Data Availability

All datasets for this study are included in the manuscript and the Supplementary Files.

Author Contributions

XL conceived and designed the study. XL and YB collected and analyzed the data. The manuscript was drafted and reviewed by all authors. All authors took responsibility for the accuracy and integrity of the data reported and made the decision to submit the manuscript for publication.

Conflict of Interest Statement

The authors declare that the research was conducted in the absence of any commercial or financial relationships that could be construed as a potential conflict of interest.


We greatly appreciate the help of Prof. Changtai Zhu from Shanghai Jiao Tong University, Shanghai, China with the data search and statistical analysis. Also, we thank Prof. Yongbo Zhang of Capital Medical University, Beijing, China for writing and editorial assistance. Finally, we thank LetPub ( for its linguistic assistance during the preparation of this manuscript.

Supplementary Material

The Supplementary Material for this article can be found online at:


1. Olanow CW, Stocchi F. Levodopa: a new look at an old friend. Mov Disord. (2018) 33:859–66. doi: 10.1002/mds.27216

PubMed Abstract | CrossRef Full Text | Google Scholar

2. Espay AJ, Morgante F, Merola A, Fasano A, Marsili L, Fox SH, et al. Levodopa-induced dyskinesia in Parkinson disease: current and evolving concepts. Ann Neurol. (2018) 84:797–811. doi: 10.1002/ana.25364

PubMed Abstract | CrossRef Full Text | Google Scholar

3. Tambasco N, Romoli M, Calabresi P. Levodopa in Parkinson's disease: current status and future developments. Curr Neuropharmacol. (2018) 16:1239–52. doi: 10.2174/1570159X15666170510143821

PubMed Abstract | CrossRef Full Text | Google Scholar

4. Poewe W, Seppi K, Tanner CM, Halliday GM, Brundin P, Volkmann J, et al. Parkinson disease. Nat Rev Dis Primers. (2017) 3:17013. doi: 10.1038/nrdp.2017.13

PubMed Abstract | CrossRef Full Text | Google Scholar

5. Rodriguez-Blazquez C, Forjaz MJ, Lizan L, Paz S, Martinez-Martin P. Estimating the direct and indirect costs associated with Parkinson's disease. Expert Rev Pharmacoecon Outcomes Res. (2015) 15:889–911. doi: 10.1586/14737167.2015.1103184

PubMed Abstract | CrossRef Full Text | Google Scholar

6. Patel DM, Walker HC, Brooks R, Omar N, Ditty B, Guthrie BL. Adverse events associated with deep brain stimulation for movement disorders: analysis of 510 consecutive cases. Neurosurgery. (2015) 11 (suppl. 2):190–9. doi: 10.1227/NEU.0000000000000659

PubMed Abstract | CrossRef Full Text | Google Scholar

7. Nyholm D, Nilsson RA, Dizdar N, Constantinescu R, Holmberg B, Jansson R, et al. Duodenal levodopa infusion monotherapy vs oral polypharmacy in advanced Parkinson disease. Neurology. (2005) 64:216–23. doi: 10.1212/01.WNL.0000149637.70961.4C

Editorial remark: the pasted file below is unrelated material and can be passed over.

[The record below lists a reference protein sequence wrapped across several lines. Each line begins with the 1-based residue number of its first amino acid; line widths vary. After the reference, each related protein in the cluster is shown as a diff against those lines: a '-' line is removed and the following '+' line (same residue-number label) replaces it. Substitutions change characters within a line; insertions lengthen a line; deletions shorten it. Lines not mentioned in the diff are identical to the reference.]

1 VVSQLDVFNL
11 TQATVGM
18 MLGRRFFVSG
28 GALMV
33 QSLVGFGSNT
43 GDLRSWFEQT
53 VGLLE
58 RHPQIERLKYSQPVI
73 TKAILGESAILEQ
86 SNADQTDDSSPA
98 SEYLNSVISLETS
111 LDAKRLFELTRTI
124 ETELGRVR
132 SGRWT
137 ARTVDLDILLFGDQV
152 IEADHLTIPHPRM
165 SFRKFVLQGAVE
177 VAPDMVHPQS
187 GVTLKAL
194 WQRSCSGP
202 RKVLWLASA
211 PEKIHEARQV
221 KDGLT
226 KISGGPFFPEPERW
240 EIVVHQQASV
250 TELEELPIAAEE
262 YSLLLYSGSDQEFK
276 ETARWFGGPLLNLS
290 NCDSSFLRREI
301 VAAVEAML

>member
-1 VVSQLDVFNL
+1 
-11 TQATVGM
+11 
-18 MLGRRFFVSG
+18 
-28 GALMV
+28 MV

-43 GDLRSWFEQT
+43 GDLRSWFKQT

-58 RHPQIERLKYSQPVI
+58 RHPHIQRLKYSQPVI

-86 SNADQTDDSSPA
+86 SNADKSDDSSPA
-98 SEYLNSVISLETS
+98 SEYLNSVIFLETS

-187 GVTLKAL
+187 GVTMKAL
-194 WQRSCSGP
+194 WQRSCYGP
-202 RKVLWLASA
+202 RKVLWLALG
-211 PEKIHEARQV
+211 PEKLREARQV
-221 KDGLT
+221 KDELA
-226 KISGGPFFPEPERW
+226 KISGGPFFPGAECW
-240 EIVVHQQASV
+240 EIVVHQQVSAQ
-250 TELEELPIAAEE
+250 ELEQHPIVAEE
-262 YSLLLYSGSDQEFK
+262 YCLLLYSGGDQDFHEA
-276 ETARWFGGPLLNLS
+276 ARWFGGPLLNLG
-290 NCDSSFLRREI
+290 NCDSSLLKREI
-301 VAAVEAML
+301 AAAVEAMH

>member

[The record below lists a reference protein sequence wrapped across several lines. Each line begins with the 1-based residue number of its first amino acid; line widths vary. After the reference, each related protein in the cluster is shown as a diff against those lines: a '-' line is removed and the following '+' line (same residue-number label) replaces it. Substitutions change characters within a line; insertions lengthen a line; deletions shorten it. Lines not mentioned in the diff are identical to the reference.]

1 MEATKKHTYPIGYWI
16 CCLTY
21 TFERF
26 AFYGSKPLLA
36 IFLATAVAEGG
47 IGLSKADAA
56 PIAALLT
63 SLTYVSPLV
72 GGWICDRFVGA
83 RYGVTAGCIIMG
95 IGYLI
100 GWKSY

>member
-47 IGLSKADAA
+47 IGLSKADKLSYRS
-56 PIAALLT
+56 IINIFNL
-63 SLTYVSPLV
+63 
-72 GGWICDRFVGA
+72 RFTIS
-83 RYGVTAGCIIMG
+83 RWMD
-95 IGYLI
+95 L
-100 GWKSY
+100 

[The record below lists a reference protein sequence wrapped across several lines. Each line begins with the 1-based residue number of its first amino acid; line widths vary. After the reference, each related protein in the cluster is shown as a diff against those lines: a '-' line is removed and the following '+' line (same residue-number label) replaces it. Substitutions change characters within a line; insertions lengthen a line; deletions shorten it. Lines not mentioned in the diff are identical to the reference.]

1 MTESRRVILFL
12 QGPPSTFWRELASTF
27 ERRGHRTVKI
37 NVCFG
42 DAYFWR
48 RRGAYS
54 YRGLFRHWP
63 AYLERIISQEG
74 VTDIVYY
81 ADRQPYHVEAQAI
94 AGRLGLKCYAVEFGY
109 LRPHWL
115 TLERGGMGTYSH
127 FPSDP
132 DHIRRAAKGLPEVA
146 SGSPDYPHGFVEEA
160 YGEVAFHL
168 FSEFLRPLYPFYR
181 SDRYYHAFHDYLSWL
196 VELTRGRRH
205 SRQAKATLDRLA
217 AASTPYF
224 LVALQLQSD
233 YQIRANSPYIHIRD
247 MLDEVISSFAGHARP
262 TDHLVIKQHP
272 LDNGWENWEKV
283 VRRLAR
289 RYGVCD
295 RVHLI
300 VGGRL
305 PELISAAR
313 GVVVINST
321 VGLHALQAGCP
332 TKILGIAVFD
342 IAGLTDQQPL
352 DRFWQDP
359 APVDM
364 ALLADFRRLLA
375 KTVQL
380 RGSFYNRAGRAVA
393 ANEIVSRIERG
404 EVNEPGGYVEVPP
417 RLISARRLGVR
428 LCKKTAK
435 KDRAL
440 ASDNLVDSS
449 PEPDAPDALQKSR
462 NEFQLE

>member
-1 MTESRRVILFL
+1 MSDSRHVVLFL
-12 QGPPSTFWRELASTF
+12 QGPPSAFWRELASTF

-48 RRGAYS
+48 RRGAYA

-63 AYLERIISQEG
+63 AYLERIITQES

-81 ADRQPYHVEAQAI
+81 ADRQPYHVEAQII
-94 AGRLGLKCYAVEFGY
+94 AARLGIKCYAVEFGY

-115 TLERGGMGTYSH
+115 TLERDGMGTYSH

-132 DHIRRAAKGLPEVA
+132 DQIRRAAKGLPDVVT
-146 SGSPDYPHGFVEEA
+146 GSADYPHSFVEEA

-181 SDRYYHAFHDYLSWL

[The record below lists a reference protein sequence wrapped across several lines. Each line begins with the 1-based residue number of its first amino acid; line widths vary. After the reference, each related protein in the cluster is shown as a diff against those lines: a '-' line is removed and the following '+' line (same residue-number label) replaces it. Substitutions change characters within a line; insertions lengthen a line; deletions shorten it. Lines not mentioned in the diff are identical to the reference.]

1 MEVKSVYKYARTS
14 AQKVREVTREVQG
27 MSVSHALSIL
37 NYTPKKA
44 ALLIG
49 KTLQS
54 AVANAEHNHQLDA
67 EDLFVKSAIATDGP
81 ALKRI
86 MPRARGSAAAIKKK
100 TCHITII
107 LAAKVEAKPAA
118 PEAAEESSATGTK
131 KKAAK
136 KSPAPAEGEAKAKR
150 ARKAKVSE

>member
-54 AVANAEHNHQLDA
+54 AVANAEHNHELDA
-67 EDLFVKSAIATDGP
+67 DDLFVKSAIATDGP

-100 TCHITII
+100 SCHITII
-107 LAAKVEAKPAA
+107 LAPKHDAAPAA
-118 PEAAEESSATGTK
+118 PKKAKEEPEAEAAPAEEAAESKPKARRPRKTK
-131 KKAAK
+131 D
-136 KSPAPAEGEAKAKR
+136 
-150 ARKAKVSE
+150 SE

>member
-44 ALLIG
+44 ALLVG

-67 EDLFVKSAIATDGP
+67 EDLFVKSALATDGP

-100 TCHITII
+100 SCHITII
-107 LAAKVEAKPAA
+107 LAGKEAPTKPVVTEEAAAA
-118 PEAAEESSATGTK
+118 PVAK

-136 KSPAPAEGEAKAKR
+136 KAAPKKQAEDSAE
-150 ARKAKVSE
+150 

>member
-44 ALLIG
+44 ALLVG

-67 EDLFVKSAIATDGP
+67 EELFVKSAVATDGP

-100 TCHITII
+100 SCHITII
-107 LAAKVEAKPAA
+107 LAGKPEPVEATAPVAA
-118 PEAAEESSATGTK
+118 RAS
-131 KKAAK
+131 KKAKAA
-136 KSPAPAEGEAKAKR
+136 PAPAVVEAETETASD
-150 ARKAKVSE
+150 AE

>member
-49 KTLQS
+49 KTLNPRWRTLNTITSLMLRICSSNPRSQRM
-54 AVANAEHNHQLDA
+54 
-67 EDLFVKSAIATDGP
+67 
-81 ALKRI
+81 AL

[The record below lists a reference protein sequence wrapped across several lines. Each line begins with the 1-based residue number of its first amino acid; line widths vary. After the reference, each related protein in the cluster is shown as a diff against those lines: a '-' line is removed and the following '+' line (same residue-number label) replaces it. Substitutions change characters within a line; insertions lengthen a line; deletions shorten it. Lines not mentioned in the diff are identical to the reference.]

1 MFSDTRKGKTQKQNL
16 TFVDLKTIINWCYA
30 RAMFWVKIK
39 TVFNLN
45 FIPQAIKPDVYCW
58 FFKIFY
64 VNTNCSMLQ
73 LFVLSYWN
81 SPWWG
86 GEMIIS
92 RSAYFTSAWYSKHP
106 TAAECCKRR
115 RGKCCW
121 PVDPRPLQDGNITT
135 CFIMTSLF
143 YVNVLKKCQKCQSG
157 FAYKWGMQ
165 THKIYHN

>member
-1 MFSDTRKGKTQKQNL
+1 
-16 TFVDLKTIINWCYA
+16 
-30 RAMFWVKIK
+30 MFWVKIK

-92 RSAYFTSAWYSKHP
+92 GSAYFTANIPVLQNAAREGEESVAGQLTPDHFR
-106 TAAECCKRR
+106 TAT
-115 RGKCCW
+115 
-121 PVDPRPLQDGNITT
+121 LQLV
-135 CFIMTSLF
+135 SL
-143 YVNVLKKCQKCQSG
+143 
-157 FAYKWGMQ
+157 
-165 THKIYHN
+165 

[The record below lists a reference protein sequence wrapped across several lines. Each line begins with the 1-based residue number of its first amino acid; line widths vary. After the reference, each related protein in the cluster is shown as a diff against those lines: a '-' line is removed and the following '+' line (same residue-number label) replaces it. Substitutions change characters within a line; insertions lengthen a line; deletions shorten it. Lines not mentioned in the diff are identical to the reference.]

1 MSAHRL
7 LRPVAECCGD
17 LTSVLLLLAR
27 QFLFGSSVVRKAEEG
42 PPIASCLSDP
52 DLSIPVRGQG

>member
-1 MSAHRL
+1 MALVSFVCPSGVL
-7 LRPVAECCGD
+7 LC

PubMed Abstract | CrossRef Full Text | Google Scholar

8. Olanow CWP, Kieburtz KM, Odin PM, Espay AJM, Standaert DGM, Fernandez HHM, et al. Continuous intrajejunal infusion of Levodopa-Carbidopa intestinal gel for patients with advanced Parkinson's disease: a randomised, controlled, double-blind, double-dummy study. Lancet Neurol. (2014) 13:141–9. doi: 10.1016/S1474-4422(13)70293-X

PubMed Abstract | CrossRef Full Text | Google Scholar

9. Antonini A, Yegin A, Preda C, Bergmann L, Poewe W, GLORIA study investigators and coordinators. Global long-term study on motor and non-motor symptoms and safety of Levodopa-Carbidopa intestinal gel in routine care of advanced Parkinson's disease patients; 12-month interim outcomes. Parkinsonism Relat Disord. (2015) 21:231–5. doi: 10.1016/j.parkreldis.2014.12.012

PubMed Abstract | CrossRef Full Text | Google Scholar

10. Benabid ALM, Chabardes SM, Mitrofanis JP, Pollak PM. Deep brain stimulation of the subthalamic nucleus for the treatment of Parkinson's disease. Lancet Neurol. (2009) 8:67–81. doi: 10.1016/S1474-4422(08)70291-6

PubMed Abstract | CrossRef Full Text | Google Scholar

11. Ferrara J, Diamond A, Hunter C, Davidson A, Almaguer M, Jankovic J. Impact of STN-DBS on life and health satisfaction in patients with Parkinson's disease. J Neurol Neurosurg Psychiatry. (2010) 81:315–9. doi: 10.1136/jnnp.2009.184127

PubMed Abstract | CrossRef Full Text | Google Scholar

12. Stroup DF. Meta-analysis of observational studies in epidemiology: a proposal for reporting. Meta-analysis of Observational Studies in Epidemiology (MOOSE) group. JAMA. (2000) 283:2008. doi: 10.1001/jama.283.15.2008

PubMed Abstract | CrossRef Full Text | Google Scholar

13. Wells Ga SB, O'connell D, Peterson J, Welch V, Losos M, Tugwell P. The Newcastle-Ottawa Scale (NOS) for Assessing the Quality of Non-randomised Studies in Meta-Analyses. Ottawa, ON: Ottawa Health Research Institute (1999).

Google Scholar

14. Regidor I, Benita V, Del Alamo De Pedro M, Ley L, Martinez Castrillo JC. Duodenal levodopa infusion for long-term deep brain stimulation-refractory symptoms in advanced Parkinson disease. Clin Neuropharmacol. (2017) 40:103–7. doi: 10.1097/WNF.0000000000000216

PubMed Abstract | CrossRef Full Text | Google Scholar

15. Merola A, Zibetti M, Angrisano S, Rizzi L, Lanotte M, Lopiano L. Comparison of subthalamic nucleus deep brain stimulation and Duodopa in the treatment of advanced Parkinson's disease. Mov Disord. (2011) 26:664–70. doi: 10.1002/mds.23524